Altman Says Putin’s Russia a Weak Country, May Bend to Sanctions

Altman Sees U.S. Wage Gains as Labor Market Tightens

Roger Altman, the investment banker and former deputy U.S. Treasury secretary, said Russian President Vladimir Putin is more vulnerable than people realize to sanctions that will test his population’s patience.

“A lot of people misunderstand how profoundly weak Russia is,” Altman, the co-founder of Evercore Partners Inc., told Bloomberg Television’s Betty Liu in an interview Wednesday, citing a declining population, a hobbled banking system and a currency that has lost about half its value. “Russia is on the edge.”

The country is facing higher borrowing costs in global markets amid U.S. and European Union sanctions after Putin’s annexation of Crimea a year ago. Russia doesn’t expect to access international debt markets next year after ruling out issuing foreign bonds in 2015 to help finance its budget deficit, Finance Minister Anton Siluanov said Monday.

Altman said Putin is overestimating the tolerance of his citizens as Russia enters its first recession since 2009, hurt by oil prices trading at a six-year low and sanctions tied to the Ukrainian conflict. The Economy Ministry estimates gross domestic product will fall 3 percent this year.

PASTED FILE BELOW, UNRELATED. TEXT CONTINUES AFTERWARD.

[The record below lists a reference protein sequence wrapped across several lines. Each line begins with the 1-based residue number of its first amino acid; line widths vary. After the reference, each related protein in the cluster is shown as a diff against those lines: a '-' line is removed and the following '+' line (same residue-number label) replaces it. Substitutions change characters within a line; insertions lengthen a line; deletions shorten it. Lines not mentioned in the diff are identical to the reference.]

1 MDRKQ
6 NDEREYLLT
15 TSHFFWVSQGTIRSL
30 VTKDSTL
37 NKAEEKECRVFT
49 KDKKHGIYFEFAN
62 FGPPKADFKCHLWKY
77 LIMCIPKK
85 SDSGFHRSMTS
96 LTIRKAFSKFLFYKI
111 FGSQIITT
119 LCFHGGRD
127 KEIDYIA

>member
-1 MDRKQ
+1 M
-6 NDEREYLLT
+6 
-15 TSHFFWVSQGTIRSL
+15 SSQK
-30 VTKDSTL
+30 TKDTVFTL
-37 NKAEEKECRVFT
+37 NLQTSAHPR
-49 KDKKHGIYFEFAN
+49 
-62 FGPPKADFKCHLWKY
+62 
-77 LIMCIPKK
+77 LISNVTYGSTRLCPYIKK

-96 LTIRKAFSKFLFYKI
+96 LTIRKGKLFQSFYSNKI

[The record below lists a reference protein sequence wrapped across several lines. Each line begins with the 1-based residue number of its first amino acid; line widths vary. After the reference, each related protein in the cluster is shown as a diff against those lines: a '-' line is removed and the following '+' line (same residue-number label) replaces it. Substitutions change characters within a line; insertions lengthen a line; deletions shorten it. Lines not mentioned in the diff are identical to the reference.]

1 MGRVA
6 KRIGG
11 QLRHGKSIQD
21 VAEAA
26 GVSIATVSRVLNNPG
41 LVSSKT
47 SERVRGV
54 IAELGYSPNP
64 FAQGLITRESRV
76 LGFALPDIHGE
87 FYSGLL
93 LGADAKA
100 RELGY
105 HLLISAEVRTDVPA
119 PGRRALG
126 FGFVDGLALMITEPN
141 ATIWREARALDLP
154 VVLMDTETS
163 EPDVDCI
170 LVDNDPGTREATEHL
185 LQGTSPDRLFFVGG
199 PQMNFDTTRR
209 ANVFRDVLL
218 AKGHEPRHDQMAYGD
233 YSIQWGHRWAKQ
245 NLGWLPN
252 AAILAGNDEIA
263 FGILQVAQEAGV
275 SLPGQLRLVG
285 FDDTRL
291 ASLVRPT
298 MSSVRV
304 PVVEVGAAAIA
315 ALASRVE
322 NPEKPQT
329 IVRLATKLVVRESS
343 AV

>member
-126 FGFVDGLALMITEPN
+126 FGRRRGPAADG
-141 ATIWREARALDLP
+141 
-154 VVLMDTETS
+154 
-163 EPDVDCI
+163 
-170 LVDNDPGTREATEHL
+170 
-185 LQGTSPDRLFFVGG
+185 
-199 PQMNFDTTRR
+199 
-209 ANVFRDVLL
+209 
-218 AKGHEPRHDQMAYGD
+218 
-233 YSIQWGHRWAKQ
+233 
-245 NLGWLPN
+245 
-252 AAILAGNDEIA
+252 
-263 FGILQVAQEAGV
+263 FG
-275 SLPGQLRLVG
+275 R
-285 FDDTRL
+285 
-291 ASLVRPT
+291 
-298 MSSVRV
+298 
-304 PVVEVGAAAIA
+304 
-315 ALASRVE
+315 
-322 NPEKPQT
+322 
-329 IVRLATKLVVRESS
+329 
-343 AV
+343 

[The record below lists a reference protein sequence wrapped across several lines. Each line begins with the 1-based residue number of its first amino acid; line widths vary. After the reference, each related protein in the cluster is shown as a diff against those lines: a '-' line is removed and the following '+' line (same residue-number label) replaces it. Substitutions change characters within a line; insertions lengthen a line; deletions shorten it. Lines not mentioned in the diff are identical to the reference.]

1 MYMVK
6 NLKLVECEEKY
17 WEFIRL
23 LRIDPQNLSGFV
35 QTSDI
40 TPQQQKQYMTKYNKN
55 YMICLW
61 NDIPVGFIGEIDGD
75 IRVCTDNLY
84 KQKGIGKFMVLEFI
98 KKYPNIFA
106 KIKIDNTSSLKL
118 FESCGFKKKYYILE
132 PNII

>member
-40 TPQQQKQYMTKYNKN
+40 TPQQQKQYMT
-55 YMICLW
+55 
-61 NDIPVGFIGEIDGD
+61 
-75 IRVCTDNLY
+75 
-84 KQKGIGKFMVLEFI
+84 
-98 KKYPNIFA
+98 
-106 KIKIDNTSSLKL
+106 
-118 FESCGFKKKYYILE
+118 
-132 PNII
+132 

Putin “apparently has a view that the Russian people have a long and sad history of deep suffering and that is essentially an unlimited capacity for suffering,” Altman said. That assumption may be incorrect, he said, noting that Russia is more integrated with the global financial system than North Korea.

“There is a point at which Russia, at least theoretically, could not function and would have to seek concessions,” Altman told Liu. “That point could be, for example, a banking collapse and obviously a further currency malfunction. It’s not inconceivable if we were to tighten the sanctions further, and Europe were to agree to sign on to that, that they could actually force Russia to bend.”

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